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Latino contributions in Oregon

Over the past decade, Oregon’s population has grown by 419,000 residents and Latinos account for 43.7% of that growth (US Census). Latino-owned businesses are the fastest growing sector of the U.S economy, creating jobs and economic growth across the country. According to the most recent census report in 2007 Hispanic-owned businesses generated $345.2 billion in sales an increase of 55.5% compared with 2002. The Latino Business Alliance (LBA) is passionate about helping Latino business owners succeed and thereby improving the quality of life of the Latino community.

Our Latino business community is increasing; therefore, it is important for our Latino businesses to have the resources and support needed to be successful. As the LBA founders started working with Latino entrepreneurs, they noticed a disturbing trend. Many had never filed business taxes, they lacked an understanding of employment law, and they didn’t know about resources available to help them grow their businesses. These knowledge gaps not only put Latino small business owners in a vulnerable position but threatened the future health and prosperity of the Latino community. Since its inception, the LBA has worked tirelessly to empower Latino small business owners and close those gaps.



1850s: Mexican Mule Packers

Mexican mule packers supply the Second Regiment Oregon Mounted Volunteers during the Rogue River War who fought against Oregon’s native peoples defending their territory.

1869: Mexican Vaqueros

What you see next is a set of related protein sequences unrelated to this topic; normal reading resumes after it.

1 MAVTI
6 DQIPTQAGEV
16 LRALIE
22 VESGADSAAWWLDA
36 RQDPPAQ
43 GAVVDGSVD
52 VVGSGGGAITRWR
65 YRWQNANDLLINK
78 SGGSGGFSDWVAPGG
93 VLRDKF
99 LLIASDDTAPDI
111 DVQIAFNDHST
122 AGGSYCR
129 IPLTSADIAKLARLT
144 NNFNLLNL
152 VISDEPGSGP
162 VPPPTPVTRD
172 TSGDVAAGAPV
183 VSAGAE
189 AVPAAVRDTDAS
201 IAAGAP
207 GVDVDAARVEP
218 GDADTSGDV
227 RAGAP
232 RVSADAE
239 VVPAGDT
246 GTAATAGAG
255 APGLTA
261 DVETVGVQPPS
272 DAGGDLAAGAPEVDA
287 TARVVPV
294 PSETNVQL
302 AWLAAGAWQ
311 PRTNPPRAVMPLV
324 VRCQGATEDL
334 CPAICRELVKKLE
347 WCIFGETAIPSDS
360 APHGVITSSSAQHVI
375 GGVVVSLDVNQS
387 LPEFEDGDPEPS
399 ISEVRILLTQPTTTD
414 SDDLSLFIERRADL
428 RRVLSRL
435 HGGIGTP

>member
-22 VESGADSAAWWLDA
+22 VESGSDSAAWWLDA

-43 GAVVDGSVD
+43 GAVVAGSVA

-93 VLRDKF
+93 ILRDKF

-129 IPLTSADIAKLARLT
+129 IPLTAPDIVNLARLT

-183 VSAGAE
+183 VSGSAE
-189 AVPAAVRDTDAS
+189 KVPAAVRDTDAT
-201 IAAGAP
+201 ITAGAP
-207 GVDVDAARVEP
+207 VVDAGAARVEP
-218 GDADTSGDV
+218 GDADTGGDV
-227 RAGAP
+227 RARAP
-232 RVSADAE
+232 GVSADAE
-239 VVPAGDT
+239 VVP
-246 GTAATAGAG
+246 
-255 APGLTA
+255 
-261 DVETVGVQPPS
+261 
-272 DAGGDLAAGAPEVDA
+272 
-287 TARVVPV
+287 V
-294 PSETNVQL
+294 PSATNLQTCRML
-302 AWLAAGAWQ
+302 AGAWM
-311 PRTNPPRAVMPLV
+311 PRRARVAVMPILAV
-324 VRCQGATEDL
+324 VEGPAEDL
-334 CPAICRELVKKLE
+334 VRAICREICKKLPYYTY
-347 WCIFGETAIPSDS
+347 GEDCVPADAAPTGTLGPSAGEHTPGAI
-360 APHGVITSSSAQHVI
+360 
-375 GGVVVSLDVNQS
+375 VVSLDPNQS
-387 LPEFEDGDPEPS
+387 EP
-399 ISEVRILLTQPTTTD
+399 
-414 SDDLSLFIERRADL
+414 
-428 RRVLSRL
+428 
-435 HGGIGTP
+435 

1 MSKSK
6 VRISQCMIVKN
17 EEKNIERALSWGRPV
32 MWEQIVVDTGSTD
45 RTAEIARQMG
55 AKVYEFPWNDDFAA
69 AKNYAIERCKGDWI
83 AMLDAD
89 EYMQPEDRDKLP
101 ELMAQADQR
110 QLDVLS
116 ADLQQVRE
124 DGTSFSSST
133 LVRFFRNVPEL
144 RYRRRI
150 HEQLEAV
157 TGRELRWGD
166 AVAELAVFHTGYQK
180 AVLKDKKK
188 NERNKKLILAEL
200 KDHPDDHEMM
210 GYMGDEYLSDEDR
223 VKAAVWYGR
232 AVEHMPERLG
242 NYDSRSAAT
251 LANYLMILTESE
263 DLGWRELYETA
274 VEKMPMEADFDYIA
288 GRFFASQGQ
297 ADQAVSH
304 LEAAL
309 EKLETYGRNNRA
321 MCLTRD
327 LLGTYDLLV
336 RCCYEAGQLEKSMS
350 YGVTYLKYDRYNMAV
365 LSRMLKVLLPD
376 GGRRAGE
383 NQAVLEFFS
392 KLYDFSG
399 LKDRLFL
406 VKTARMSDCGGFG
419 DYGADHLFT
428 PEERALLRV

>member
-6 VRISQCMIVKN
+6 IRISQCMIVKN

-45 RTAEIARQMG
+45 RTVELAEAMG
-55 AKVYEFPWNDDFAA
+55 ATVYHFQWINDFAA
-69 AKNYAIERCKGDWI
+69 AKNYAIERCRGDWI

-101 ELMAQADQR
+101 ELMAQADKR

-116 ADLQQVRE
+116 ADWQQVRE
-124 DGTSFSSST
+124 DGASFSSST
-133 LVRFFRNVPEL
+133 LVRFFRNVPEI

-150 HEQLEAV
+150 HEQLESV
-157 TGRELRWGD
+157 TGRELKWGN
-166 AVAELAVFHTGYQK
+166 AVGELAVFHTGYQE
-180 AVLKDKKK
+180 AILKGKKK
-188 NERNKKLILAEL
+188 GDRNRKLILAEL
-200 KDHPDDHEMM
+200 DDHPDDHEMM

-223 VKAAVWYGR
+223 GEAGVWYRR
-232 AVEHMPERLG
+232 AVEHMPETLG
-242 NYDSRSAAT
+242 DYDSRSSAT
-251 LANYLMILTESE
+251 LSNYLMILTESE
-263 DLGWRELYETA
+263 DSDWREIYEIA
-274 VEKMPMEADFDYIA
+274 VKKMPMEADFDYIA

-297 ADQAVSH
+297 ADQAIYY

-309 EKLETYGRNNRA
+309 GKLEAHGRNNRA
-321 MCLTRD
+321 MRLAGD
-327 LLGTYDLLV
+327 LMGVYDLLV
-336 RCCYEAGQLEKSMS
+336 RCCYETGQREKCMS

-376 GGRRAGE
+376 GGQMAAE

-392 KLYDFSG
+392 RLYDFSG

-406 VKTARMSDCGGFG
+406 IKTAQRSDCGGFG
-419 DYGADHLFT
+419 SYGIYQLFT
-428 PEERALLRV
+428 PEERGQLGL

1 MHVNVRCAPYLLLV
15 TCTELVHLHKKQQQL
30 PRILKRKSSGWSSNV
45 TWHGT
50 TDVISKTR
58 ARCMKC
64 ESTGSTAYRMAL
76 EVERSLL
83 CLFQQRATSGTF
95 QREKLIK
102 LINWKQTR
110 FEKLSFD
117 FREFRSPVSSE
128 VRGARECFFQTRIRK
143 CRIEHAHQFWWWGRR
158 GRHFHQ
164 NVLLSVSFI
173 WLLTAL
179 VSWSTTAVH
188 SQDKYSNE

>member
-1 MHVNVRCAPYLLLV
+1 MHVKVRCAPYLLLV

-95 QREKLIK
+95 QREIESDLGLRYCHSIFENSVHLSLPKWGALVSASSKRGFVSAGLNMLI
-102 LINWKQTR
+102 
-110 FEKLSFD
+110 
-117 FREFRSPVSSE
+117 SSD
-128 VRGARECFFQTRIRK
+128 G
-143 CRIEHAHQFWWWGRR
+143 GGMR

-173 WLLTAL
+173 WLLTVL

Mexican vaqueros bring up large herds of cattle driven from California to eastern Oregon.

1910-1925: Mexican Workers

Mexican workers are contracted to work in sugar beets and on railroads in Portland, eastern Oregon, and in other parts of the state. The first Mexican families settle permanently in the state.

1942-1947: Bracero Workers

More than 15,000 bracero workers come to the state to work in agriculture. Additional workers were employed on railroads.

1950s: Tejano Families

Mexicano and Mexican-American Tejano families settle in several areas of the state.

1955: Migrant Ministry

Portland Catholic Archdiocese establishes a Migrant Ministry to serve the Mexican population.

1964: Migrant Ministry

The name changes to Oregon Friends of Migrants.

1964: Fiesta Mexicana

The first Fiesta Mexicana is held by the Mexican committee Pro Fiestas Mexicanas in Woodburn, Oregon.

1964: Valley Migrant

The Valley Migrant is formed. It was later known as Oregon Rural Opportunities (ORO) and ended in 1979.

1971: Commission for Chicano Affairs

The Commission for Chicano Affairs is established. In 1983, the group was renamed the Governor’s Commission on Hispanic Affairs.

1973: Colegio César Chávez

Colegio César Chávez, the first Latino four-year college in the U.S. is created on the former campus of Mt. Angel College in Silverton, Oregon. It closed in 1983.

1977: Willamette Valley Immigration Project

The Willamette Valley Immigration Project opens in Portland and then moves to Woodburn to protect and represent undocumented workers.

1979: Salud de la Familia Medical Clinic

The Salud de la Familia Medical Clinic is established in Woodburn, Oregon.

1981: El Hispanic News

El Hispanic News begins publication.

1985: PCUN

Pineros y Campesinos Unidos del Noroeste (PCUN, Northwest Treeplanters and Farmworkers United) forms as Oregon’s only farmworker union.

1995: Chicano/Latino Studies

The Chicano/Latino Studies Program is established at Portland State University.

1996: CAUSA

CAUSA, Oregon Immigrant Rights Coalition is formed. The organization dissolved in 2022.

2005: U.S. Census

Latinos are registered by the U.S. Census as 9.9 percent of the state’s population and Paul J. De Muniz is the first Latino Chief of Justice in the Oregon Supreme Court.

Stephen, Lynn and Marcela Mendoza. 2008. Oregon. In Mark Overmyer-Velazquez (ed.) Latino America, A State-by-State Encyclopedia. Westport, Connecticut: Greenwood Press, page 667-668.